Home > Space > Hubble Sees a Glittering Jewel in the Small Magellanic Cloud. But the Jewel is Disappearing

Hubble Sees a Glittering Jewel in the Small Magellanic Cloud. But the Jewel is Disappearing

As far as we know, nobody lives in our neighbour, the Small Magellanic Cloud (SMC.) So it’s okay to point our telescope there and gaze at it.

The SMC is a dwarf galaxy that’s only 200,000 light-years away. That makes it one of the Milky Way’s nearest galaxies. Since it’s so close, astronomers study it a great deal, and the Hubble has imaged it many times.

The SMC has a stellar population of hundreds of millions of stars, but this image shows a tiny fraction of them. It highlights a bright clump of stars that make up the open cluster NGC 376. The cluster is young, only about 28 million years old.

NGC 376 looks like a bright cluster of gems in this image. Open clusters are loosely-attached to one another gravitationally and are sparsely populated. They’re the opposite of the other type of cluster, the globular cluster.

This is arguably the best wide-angle view of the Small Magellanic Cloud. NGC 376 is somewhere in there. Image Credit: CTIO/NOIRLab/NSF/AURA/SMASH/D. Nidever (Montana State University)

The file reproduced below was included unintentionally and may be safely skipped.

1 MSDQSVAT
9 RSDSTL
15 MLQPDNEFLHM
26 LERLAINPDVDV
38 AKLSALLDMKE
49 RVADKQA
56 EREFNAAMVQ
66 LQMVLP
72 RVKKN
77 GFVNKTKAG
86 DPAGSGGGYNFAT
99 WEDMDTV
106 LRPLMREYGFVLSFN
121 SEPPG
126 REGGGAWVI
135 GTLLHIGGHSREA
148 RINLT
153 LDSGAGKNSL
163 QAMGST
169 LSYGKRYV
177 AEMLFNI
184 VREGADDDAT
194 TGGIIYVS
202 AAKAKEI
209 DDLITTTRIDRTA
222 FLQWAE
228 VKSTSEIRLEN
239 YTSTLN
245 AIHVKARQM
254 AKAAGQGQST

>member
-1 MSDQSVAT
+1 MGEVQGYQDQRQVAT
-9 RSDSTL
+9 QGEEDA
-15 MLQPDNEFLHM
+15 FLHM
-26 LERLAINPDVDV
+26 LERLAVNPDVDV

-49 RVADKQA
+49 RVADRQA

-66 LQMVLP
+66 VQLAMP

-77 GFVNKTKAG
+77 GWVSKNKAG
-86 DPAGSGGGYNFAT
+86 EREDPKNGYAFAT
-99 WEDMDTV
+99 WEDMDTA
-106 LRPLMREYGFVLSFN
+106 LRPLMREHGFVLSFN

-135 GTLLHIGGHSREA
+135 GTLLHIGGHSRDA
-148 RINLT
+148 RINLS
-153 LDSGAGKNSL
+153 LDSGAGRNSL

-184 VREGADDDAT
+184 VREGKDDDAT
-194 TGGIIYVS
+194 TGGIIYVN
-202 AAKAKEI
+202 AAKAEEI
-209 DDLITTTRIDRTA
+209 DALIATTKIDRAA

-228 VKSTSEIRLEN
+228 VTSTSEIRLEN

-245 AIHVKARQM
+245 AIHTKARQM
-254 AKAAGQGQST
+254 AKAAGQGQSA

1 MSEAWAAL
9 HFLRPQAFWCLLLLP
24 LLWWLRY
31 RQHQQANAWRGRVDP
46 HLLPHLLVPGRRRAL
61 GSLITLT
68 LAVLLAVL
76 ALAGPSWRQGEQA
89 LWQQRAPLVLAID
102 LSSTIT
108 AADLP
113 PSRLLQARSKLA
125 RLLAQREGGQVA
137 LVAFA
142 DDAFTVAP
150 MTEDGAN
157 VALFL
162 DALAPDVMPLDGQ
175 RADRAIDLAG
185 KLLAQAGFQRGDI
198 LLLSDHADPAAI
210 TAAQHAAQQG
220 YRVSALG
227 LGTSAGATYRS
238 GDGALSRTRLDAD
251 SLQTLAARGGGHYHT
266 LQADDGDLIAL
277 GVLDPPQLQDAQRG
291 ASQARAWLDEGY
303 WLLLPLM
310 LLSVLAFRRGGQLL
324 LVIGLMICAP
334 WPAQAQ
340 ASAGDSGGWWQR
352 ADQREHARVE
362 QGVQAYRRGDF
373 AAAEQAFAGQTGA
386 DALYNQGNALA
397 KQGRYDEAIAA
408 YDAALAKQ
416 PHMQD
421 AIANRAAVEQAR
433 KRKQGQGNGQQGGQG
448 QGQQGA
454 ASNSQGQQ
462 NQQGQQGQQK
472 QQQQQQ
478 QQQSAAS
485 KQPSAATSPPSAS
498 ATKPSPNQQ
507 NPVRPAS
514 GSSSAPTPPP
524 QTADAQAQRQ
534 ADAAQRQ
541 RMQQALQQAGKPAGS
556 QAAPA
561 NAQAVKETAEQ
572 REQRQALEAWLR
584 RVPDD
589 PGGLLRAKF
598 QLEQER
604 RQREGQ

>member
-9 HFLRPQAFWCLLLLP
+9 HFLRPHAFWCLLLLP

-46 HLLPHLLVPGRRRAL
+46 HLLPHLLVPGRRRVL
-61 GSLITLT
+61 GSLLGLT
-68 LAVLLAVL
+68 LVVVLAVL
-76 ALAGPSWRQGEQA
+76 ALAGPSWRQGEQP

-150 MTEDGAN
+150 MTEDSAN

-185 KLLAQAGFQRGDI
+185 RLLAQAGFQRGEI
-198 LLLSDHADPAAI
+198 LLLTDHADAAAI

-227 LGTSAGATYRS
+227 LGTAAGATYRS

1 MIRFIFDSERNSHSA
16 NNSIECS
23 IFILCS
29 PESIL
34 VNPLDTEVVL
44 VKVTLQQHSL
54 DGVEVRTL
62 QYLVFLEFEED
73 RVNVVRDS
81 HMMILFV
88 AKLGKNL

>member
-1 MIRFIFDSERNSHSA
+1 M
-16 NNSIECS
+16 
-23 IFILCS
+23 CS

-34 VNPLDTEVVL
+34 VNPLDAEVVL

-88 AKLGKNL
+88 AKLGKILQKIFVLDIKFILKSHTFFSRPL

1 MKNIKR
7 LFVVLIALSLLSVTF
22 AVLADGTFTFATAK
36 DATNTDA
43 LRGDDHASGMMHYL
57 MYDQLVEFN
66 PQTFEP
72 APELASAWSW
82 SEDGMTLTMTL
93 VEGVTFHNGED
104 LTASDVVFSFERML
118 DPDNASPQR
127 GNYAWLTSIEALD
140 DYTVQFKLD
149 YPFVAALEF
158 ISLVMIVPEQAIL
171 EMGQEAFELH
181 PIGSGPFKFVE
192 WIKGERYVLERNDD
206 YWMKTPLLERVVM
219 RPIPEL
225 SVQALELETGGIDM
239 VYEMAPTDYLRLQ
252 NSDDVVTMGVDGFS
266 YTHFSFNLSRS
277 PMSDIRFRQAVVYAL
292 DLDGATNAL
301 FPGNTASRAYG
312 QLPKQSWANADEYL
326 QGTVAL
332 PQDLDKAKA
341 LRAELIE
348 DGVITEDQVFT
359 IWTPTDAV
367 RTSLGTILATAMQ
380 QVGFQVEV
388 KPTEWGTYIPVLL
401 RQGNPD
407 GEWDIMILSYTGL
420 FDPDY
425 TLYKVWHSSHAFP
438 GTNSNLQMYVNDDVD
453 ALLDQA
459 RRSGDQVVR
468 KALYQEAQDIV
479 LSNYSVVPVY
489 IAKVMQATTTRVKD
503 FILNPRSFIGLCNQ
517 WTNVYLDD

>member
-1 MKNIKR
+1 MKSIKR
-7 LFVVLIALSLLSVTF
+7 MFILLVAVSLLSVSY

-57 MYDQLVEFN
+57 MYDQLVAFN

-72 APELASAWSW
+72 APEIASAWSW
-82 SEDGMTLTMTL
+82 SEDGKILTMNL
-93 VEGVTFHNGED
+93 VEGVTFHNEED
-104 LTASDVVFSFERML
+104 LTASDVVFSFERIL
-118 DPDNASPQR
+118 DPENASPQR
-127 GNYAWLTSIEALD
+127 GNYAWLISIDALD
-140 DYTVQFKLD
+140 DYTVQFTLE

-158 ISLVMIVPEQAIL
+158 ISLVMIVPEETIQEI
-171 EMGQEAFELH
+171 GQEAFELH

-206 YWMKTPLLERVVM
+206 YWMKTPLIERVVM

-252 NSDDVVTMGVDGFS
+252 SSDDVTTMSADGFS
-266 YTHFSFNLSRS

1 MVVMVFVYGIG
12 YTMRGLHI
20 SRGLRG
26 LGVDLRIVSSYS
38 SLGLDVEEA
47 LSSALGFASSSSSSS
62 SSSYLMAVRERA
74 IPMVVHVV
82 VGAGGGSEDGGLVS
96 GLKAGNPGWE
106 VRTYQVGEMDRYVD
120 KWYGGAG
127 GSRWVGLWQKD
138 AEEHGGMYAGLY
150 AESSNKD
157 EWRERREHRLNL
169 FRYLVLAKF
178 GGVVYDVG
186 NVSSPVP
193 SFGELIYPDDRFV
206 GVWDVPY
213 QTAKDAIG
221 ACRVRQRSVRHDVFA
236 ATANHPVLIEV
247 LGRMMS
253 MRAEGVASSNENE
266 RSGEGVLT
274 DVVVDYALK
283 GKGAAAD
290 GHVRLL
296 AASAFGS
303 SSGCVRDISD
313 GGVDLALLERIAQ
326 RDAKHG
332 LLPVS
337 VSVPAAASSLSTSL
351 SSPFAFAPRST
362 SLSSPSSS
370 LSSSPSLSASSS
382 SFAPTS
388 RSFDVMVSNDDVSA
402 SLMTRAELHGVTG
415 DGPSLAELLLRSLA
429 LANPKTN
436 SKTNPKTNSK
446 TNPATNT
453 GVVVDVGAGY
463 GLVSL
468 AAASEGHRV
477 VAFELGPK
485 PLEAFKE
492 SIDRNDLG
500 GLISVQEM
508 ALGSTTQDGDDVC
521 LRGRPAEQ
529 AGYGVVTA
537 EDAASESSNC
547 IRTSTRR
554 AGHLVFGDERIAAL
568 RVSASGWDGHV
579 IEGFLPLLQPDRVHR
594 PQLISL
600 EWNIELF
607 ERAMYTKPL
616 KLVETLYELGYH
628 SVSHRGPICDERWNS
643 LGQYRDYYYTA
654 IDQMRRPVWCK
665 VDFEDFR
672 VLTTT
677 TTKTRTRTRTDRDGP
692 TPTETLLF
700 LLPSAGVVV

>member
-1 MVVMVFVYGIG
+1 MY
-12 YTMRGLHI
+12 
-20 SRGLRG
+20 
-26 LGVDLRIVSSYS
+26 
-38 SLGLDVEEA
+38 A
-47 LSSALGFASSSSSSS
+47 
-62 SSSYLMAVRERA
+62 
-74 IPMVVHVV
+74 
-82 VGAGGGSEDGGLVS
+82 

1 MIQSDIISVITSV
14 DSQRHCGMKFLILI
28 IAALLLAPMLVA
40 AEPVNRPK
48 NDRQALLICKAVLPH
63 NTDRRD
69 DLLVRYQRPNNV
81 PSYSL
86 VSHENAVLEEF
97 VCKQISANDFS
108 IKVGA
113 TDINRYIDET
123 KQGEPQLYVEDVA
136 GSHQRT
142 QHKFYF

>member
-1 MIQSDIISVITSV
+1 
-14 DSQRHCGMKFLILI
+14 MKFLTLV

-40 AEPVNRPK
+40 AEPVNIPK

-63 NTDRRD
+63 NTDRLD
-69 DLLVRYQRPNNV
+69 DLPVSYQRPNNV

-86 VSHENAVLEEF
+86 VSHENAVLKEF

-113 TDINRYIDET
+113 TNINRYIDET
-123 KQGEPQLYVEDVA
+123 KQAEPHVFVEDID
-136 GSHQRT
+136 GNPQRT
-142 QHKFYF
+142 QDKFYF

Acknowledgment: Image processing: Travis Rector (University of Alaska Anchorage), Mahdi Zamani & Davide de Martin

But something’s happening to the cluster, and its loosely-bound quality is to blame.

NGC 376 is on its way to being a non-cluster. Astronomers say it’s dissolving into the Small Magellanic Cloud. It may have already lost 90% of its mass, according to a 2011 study. This can happen to open clusters following their rapid star formation phase. All that star formation can disperse the clusters’ gas. Rapid gas dispersal can form filamentary gas structures in some cases, and kinematic studies show that NGC 376 is forming a tail, though it’s not visible in this image.

Extremely young open star clusters (< 10 my> are prone to rapid dispersal by stellar winds. NGC 376 isn’t that young, but it may still be heading to a similar fate. Some astronomers call this “infant mortality,” though the stars in the cluster don’t die. But as the gas in the cluster becomes more diffuse, fewer stars can form.

The loss of gas also lowers the gravitational binding between the stars in the cluster. As a result, a large fraction of stars in NGC 376 have exceeded escape velocity and aren’t bound to the cluster any longer.

Not all of Hubble’s images are valuable for their aesthetic quality. Usually, the space telescope captures images for strictly scientific purposes. In this one, an ACS/WFC (Advanced Camera for Surveys/Wide-Field Camera) colour-composite image of NGC 376, the red circle defines the area within the core radius, and the solid yellow circle marks the area within the tidal radius. The solid green circle shows the extent of the cluster’s tail, which isn’t visible in this image. Image Credit: E. Sabbi et al 2011 ApJ 739 15

NGC 376 faces a rapid demise for an astronomical object. But it won’t be gone any time soon in human terms. Since the SMC is so close to us, objects like NGC 376 are easy to observe. Astronomers will learn much more about the fate of open clusters thanks to NGC 376’s proximity.


Notify of
Inline Feedbacks
View all comments
Would love your thoughts, please comment.x